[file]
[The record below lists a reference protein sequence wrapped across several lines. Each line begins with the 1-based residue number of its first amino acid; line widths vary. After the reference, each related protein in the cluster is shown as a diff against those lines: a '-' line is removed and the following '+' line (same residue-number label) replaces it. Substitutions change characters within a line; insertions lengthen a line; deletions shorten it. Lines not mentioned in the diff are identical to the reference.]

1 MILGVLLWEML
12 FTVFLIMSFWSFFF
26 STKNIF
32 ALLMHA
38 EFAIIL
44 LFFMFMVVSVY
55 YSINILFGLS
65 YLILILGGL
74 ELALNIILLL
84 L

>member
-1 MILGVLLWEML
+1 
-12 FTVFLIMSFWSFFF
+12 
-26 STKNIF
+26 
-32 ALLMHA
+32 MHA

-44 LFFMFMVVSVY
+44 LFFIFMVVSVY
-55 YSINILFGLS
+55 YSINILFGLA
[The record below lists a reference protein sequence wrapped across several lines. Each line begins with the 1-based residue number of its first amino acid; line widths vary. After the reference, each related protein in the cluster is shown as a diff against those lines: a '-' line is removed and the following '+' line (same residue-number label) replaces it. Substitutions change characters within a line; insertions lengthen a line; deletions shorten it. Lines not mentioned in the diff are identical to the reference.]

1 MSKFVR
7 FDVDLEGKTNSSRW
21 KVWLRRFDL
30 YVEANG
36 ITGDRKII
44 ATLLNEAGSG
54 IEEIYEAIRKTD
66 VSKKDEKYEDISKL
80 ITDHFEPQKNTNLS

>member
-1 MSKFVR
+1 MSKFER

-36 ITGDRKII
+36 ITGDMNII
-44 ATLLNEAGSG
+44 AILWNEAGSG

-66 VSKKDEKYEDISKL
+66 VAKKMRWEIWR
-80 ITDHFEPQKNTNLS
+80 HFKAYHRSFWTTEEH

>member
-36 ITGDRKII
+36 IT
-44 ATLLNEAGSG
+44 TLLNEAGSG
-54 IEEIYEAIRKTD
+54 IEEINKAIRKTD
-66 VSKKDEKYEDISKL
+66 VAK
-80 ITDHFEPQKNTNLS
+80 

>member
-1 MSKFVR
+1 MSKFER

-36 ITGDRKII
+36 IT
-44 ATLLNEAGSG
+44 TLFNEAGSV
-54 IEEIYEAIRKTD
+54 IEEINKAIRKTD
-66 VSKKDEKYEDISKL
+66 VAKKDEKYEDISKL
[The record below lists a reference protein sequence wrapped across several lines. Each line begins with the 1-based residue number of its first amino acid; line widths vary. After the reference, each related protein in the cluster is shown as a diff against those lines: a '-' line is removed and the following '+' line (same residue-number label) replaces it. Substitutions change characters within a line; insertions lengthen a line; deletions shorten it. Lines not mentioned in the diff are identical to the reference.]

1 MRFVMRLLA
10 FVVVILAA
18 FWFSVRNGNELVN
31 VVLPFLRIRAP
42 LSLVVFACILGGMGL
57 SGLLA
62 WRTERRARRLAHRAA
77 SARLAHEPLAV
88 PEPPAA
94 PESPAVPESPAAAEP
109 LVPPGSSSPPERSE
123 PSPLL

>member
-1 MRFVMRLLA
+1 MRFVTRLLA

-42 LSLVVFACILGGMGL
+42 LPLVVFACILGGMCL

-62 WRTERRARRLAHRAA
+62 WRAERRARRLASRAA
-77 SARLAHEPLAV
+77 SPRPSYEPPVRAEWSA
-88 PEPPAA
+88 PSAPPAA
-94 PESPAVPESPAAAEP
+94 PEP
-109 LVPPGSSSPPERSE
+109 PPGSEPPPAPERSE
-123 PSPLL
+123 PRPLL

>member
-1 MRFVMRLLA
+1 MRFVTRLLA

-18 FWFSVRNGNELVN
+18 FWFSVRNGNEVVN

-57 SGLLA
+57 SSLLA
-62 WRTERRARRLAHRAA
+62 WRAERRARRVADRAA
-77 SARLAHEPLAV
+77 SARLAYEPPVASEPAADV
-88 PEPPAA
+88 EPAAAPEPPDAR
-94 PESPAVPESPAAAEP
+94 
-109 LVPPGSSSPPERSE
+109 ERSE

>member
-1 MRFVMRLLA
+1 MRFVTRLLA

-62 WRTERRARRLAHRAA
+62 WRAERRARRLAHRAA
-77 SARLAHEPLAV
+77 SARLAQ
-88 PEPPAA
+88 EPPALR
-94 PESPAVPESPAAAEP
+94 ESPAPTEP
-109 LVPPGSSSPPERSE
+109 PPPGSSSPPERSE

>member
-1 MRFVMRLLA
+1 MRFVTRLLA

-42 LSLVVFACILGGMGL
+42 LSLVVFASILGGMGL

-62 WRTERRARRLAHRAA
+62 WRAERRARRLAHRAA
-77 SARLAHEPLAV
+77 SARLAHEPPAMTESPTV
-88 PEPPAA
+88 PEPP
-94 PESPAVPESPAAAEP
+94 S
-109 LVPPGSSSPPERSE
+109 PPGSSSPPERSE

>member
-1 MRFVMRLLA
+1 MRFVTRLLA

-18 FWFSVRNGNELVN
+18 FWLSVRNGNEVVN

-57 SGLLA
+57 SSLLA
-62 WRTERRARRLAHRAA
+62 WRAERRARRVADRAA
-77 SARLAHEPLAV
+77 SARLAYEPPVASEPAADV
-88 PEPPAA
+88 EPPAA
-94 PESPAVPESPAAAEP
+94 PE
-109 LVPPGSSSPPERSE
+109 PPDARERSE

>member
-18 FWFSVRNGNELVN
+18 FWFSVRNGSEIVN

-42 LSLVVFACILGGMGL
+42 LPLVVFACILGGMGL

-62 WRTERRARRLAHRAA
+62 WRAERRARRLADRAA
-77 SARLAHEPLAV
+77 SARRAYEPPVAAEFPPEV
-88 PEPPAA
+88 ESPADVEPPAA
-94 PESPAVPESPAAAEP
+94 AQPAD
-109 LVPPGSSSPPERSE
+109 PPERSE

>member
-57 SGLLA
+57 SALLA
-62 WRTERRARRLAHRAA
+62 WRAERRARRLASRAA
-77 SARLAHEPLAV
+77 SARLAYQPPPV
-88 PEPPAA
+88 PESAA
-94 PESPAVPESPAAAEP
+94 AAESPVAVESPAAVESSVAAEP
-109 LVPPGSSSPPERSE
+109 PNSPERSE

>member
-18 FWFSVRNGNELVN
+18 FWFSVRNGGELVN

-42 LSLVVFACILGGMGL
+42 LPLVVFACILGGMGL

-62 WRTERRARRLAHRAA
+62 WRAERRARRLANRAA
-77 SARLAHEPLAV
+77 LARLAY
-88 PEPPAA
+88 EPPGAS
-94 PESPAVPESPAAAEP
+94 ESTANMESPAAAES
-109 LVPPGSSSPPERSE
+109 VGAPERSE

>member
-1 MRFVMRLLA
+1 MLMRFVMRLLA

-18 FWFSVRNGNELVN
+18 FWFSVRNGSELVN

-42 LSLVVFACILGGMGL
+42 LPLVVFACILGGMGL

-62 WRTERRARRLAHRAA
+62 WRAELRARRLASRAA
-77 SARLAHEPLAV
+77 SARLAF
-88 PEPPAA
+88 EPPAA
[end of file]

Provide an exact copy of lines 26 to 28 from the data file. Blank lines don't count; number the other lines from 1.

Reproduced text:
1 MSKFVR
7 FDVDLEGKTNSSRW
21 KVWLRRFDL